The Catholic Church says it plans to continue actively opposing the Marriage (Same Sex Couples) Bill on the grounds of religious “protections” following this week’s vote in the House of Lords.

A spokesman for the Catholic Bishops’ Conference of England and Wales said: “The Church’s principled objection to the legal re-definition of marriage is consistently and clearly set out.

“Following the bill’s second reading in the House of Lords, the Church’s aim is to ensure the bill, as it goes to committee stage, is amended so that it effectively delivers the protections that the government promised to provide for schools, religious organisations and individuals.”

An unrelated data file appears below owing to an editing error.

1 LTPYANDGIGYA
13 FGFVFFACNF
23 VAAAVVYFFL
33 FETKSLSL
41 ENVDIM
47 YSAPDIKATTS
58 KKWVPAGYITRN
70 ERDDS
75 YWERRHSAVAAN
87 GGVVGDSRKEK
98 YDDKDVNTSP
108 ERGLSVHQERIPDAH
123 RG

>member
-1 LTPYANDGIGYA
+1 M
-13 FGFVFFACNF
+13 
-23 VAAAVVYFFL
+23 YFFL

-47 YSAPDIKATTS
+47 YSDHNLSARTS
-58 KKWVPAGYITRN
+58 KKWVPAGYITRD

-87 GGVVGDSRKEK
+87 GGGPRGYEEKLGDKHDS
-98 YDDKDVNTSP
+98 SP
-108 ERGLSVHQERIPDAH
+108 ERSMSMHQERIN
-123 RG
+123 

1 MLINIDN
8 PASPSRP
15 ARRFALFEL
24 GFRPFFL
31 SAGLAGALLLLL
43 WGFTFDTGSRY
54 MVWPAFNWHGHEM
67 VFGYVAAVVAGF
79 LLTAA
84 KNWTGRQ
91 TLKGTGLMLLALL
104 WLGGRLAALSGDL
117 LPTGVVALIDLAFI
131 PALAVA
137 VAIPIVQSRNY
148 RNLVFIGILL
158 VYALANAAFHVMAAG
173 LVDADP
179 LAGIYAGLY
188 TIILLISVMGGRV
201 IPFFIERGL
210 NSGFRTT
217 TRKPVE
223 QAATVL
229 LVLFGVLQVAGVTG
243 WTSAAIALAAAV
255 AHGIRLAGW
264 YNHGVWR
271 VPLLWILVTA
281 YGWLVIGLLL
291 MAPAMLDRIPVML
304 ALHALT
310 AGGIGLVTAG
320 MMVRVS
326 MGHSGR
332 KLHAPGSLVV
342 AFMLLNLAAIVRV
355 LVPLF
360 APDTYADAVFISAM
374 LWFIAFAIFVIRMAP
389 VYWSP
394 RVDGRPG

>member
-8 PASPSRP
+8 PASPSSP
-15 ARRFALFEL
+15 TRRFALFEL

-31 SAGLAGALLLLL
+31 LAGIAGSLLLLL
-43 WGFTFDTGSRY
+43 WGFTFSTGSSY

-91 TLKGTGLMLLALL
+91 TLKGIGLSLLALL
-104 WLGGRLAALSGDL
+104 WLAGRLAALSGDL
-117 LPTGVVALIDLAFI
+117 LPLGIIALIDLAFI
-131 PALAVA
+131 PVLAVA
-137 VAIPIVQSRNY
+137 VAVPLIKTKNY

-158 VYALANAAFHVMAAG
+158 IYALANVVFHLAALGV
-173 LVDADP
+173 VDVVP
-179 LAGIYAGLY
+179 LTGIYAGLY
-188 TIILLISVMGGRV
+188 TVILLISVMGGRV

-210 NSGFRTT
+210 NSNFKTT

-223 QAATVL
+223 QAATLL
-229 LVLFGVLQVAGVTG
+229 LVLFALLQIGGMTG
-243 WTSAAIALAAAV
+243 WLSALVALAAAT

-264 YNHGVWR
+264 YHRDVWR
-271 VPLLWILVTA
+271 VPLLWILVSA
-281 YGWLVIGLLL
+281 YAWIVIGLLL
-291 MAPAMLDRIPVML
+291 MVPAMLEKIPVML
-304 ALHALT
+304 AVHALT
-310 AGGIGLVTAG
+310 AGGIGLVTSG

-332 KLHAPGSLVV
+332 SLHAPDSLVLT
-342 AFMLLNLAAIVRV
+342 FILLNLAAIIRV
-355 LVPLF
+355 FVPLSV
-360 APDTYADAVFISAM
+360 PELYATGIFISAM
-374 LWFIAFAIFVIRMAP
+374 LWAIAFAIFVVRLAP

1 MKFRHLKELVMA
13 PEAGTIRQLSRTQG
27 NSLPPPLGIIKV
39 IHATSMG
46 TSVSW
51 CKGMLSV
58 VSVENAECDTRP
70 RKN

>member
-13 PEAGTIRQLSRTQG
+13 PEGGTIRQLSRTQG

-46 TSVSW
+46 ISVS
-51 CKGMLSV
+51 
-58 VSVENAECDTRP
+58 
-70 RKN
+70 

The bill will now go on to committee in the Lords, where it will be scrutinised line-by-line on the floor of the Upper House from Monday 17 June.

On Wednesday, the Church of England said it accepted that there is a clear majority in Parliament to introduce same-sex marriage and that it will therefore end its opposition to the reform.

Rt Revd Tim Stevens, the Bishop of Leicester, who convenes the Church of England bishops in the House of Lords said that their role is to “join with other Members in the task of considering how this legislation can be put into better shape.”

Quakers, Unitarians, the Metropolitan Church, Reform and Liberal Judaism all support same-sex marriage. The Chief Rabbi, Lord Sacks, abstained in Tuesday’s vote.